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Networked learning: an opportunity to enhance the learning opportunities for students with high functioning autism or Asperger’s Syndrome?

Jane Davis, University of Strathclyde

The purpose of this paper is to consider whether or not networked learning has the potential to enhance learning opportunities for students with high functioning autism or Asperger's Syndrome, through reflective consideration of the cognitive theories associated with a diagnosis of autism spectrum disorder and Passey's (2014) key constructs of learning. In so doing, the paper initially provides a clarification of the criteria for a diagnosis of autistic spectrum disorder, and the problematic issues associated with concepts of high functioning autism. It then presents psychological theories of the autism spectrum and discusses a range of associated characteristics that may prevail when an individual has high functioning autism or Asperger's Syndrome. The paper briefly explores the way in which educational practitioners seek to achieve inclusion for students with high functioning autism or Asperger's syndrome and the ways in which these students may, nonetheless, be implicitly excluded from the academic route that their measured intelligence quotient suggests might be possible. The paper then considers key conceptual lenses that provide insight into constructs of learning, highlighting the way in which the application of such lenses might require adaptation in the light of the cognitive theories of autism. It briefly presents some of the ways in which technology is currently and predominantly used to ameliorate some of the impairments associated with autism and then looks to consider the extent to which various forms of networked learning might extend the academic learning capability of individuals with high functioning autism. The paper also discusses the way in which co-morbidities of autistic spectrum disorder may exacerbate the learning barriers of students with high functioning autism or Asperger's Syndrome and impact upon the affordance that such environments might offer to those students. The paper concludes by proposing suggestions for further research. It also suggests potential development activity that could support a better understanding of the ways in which networked learning might be adapted to support not only students in higher education, but also for those studying at secondary level for whom mainstream or special schooling remains problematic. It further considers the ways in which education research practitioners might engage with autism charitable organisations, international practitioners and clinicians in the field of autism spectrum disorders.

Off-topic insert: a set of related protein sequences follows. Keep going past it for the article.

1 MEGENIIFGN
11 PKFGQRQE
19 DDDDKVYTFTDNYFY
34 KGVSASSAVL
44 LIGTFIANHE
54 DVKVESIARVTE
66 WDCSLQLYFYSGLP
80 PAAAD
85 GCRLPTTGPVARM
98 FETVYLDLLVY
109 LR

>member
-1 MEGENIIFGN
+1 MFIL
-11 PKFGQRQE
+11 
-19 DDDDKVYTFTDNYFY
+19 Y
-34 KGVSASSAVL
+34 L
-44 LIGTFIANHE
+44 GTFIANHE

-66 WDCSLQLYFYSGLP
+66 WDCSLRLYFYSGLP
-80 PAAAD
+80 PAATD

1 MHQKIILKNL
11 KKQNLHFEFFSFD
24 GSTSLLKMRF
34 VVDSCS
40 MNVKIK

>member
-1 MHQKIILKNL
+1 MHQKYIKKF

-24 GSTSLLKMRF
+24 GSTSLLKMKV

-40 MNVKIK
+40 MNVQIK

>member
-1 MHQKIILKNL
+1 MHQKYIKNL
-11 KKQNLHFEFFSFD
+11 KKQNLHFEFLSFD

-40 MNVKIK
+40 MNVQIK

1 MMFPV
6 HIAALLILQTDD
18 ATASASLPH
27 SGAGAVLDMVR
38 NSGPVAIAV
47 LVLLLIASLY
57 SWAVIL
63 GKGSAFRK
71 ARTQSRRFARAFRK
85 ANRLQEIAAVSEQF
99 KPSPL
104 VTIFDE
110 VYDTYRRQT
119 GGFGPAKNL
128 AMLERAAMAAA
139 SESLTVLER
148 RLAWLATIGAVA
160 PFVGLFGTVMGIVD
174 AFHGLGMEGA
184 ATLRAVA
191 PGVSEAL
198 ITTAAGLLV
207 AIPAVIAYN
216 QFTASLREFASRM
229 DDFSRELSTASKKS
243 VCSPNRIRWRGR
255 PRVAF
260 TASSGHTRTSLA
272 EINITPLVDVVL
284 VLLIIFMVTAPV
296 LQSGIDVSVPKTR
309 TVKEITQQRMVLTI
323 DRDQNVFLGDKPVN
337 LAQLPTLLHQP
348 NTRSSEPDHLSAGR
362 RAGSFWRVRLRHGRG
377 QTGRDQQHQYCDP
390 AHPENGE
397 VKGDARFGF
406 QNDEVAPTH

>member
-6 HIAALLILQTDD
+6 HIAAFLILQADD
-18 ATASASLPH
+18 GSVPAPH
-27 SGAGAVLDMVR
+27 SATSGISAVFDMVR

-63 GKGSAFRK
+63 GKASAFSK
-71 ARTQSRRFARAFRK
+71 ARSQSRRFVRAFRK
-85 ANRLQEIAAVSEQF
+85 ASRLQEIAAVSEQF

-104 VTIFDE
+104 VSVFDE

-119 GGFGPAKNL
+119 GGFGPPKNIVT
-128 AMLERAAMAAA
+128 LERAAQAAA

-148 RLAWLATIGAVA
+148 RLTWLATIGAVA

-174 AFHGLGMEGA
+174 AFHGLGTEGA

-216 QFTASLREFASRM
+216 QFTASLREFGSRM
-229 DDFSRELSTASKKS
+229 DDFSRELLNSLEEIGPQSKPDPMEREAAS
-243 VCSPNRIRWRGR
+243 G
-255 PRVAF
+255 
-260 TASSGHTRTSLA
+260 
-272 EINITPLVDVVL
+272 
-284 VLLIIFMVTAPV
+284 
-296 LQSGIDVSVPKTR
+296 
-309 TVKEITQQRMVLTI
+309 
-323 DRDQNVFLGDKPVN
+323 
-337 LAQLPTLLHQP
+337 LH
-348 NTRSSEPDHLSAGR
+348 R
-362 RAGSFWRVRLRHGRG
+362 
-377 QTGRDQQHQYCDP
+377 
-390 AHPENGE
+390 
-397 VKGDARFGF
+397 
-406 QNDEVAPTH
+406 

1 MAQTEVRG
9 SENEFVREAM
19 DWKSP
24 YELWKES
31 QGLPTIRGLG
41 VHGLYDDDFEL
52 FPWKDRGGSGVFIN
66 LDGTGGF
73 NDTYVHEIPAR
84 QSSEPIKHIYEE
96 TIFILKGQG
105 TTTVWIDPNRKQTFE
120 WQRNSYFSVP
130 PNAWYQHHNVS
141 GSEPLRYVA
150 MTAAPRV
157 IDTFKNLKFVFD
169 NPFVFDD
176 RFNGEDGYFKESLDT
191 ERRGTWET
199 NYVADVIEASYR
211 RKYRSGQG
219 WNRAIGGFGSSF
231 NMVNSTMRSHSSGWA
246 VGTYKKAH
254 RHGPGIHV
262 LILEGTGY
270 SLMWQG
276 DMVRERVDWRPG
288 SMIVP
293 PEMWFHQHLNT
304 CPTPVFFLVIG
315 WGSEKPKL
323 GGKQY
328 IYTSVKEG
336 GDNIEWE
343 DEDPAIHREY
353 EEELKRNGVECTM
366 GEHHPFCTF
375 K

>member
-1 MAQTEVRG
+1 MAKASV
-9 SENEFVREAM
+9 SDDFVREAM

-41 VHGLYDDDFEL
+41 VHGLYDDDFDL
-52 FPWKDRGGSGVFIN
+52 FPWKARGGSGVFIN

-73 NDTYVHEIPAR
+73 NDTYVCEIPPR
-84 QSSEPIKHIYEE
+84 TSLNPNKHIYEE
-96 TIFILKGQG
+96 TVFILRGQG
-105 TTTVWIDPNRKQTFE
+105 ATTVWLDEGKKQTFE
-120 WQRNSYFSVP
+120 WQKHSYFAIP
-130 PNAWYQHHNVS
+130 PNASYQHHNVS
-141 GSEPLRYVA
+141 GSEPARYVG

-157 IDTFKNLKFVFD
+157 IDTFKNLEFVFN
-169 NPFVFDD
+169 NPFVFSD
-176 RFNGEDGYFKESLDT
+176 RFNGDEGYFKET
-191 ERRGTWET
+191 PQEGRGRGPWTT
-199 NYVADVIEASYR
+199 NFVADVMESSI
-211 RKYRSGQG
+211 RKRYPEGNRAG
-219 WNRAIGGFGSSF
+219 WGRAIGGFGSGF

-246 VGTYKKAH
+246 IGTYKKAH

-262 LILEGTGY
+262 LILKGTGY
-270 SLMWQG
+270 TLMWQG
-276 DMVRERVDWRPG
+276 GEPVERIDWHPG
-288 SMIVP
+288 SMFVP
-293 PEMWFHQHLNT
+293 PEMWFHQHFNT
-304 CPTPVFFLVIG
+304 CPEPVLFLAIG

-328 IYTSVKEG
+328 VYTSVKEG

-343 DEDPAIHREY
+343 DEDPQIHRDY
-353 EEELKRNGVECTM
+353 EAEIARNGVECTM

High functioning autism, Asperger’s Syndrome, psychological theories of autism, cognitive theories of autism, networked learning

Full Paper - .pdf



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